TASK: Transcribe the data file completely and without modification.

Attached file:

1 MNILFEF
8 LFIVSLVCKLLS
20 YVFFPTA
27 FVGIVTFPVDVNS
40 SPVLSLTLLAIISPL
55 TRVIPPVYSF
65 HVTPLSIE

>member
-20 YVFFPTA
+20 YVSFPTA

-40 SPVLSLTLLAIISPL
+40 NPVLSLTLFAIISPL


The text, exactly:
1 MNILFEF
8 LFIVSLVCKLLS
20 YVFFPTA
27 FVGIVTFPVDVNS
40 SPVLSLTLLAIISPL
55 TRVIPPVYSF
65 HVTPLSIE

>member
-20 YVFFPTA
+20 YVSFPTA

-40 SPVLSLTLLAIISPL
+40 NPVLSLTLFAIISPL